Park Planning and Design
By Andrew R. Lavallee, ASLA, RLA, CSI
A new initiative is afoot in New York City to create financially sustainable public parks for the benefit of future generations. Recently, the idea of such a park has been fully embraced with the creation of Brooklyn Bridge Park in New York City. Integral to this initiative is the concept of incorporating Integrated Maintenance Planning or IMP into the planning and design process.
The Brooklyn Bridge Park plan entails a mixed-use park that reclaims a 1.3-mile portion of Brooklyn's industrial waterfront along the East River. The park will serve to alleviate the dense urban crowding within a neighborhood community that is sorely lacking in available recreational open space. The park plan currently includes 79 acres of waterfront property including 20 acres of pier structures over the East River. The park program includes active and passive recreation areas, performance areas, garden spaces, streetscape improvements, environmental restoration areas, and a variety of community, cultural and educational facilities.
A significant part of the park owner/agency mandate is that it be financially self-sustaining. To this end, the plan also includes commercial development sites intended to generate the revenues required for the maintenance and on-going operations of the park.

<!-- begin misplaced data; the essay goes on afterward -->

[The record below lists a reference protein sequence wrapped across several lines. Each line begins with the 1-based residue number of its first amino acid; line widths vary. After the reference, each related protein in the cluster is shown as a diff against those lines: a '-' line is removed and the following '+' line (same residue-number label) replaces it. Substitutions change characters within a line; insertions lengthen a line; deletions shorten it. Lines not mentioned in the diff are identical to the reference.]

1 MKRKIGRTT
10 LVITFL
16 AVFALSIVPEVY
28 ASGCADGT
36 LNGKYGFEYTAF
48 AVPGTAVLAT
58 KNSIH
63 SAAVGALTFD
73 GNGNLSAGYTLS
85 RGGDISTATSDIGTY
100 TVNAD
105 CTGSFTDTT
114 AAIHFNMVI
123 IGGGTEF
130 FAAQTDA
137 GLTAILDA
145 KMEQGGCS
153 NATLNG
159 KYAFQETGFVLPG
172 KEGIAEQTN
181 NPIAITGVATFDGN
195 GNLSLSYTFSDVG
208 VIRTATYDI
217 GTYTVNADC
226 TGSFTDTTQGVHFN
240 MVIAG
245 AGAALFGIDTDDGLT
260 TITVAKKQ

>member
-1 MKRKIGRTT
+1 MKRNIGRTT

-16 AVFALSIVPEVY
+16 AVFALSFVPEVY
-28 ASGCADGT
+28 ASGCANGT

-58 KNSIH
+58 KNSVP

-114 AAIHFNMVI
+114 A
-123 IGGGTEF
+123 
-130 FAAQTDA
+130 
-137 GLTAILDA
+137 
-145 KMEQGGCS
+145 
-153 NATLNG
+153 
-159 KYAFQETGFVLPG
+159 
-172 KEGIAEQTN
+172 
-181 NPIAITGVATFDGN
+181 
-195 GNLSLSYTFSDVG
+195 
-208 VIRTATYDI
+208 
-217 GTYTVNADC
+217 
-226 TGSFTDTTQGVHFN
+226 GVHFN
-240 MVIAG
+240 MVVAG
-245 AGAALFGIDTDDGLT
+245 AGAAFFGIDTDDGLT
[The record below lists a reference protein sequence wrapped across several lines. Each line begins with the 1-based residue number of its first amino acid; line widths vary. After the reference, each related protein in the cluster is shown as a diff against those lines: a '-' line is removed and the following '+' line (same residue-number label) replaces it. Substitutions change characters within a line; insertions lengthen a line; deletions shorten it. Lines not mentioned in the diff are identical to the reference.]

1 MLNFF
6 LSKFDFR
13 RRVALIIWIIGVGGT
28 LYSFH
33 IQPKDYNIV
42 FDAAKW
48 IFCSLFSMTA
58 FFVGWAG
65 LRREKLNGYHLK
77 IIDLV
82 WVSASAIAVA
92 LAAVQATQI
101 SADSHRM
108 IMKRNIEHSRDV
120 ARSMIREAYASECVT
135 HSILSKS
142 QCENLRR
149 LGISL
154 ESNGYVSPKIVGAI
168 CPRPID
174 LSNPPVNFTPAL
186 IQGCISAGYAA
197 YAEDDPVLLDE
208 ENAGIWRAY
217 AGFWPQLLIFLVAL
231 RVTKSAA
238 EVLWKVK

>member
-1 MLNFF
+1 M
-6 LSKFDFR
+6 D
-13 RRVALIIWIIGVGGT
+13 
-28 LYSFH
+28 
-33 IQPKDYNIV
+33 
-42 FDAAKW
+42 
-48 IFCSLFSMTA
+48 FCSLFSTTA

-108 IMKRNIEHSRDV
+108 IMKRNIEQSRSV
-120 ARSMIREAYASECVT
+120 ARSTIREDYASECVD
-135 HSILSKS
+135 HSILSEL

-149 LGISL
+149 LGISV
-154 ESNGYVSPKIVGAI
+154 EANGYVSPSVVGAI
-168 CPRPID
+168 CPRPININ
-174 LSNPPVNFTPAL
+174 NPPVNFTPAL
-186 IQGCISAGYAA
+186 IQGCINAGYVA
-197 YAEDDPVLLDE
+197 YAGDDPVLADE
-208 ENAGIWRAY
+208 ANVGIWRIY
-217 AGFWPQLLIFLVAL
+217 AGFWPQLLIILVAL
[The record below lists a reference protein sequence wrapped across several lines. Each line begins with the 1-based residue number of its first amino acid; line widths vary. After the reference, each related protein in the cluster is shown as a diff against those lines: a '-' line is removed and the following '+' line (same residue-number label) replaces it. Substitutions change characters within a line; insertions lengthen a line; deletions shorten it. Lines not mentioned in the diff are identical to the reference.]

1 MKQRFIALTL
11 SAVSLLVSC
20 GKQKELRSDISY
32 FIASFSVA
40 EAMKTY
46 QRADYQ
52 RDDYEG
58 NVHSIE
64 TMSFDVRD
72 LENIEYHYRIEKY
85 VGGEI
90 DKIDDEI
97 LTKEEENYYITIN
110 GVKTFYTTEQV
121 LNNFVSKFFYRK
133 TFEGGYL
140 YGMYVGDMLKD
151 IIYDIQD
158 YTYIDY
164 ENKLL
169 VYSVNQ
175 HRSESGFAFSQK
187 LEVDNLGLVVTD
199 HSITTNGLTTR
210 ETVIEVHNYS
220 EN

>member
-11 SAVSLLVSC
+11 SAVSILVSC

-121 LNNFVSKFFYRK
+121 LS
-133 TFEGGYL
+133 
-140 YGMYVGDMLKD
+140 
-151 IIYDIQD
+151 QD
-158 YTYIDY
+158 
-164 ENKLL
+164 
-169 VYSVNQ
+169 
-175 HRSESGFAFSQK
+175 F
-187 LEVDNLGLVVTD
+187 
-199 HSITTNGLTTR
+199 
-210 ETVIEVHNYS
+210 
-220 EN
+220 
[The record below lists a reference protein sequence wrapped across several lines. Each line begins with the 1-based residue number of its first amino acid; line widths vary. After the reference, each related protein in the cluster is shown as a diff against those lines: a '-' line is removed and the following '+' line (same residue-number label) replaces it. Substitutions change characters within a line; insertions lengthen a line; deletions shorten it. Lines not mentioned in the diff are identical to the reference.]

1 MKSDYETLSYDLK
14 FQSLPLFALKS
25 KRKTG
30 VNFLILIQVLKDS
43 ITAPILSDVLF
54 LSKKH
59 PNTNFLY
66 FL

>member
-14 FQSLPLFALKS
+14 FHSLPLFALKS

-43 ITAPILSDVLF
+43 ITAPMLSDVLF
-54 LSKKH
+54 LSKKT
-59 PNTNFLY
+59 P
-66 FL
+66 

Because of the mandate that the park be self-sustaining, maintenance and operations costs needed to be established clearly prior to construction. The IMP approach is ideal for this because maintenance planning begins early in the design process. The goal of IMP is to evaluate the cost of maintenance and operations of a proposed park in order to understand the implications of programming decisions, physical layout, construction assemblies and finish materials. Once a maintenance and operations budget has been developed, these costs can be broken down on a square-foot basis to allow designers to adjust the overall layout of the park or park program within meaningful cost parameters. The earlier in the process the IMP is developed, the more easily the design can be adapted to anticipated budget requirements. In the case of Brooklyn Bridge Park, IMP has been used to assist in determining how much revenue-generating development programming will be required to economically sustain the park over the long term.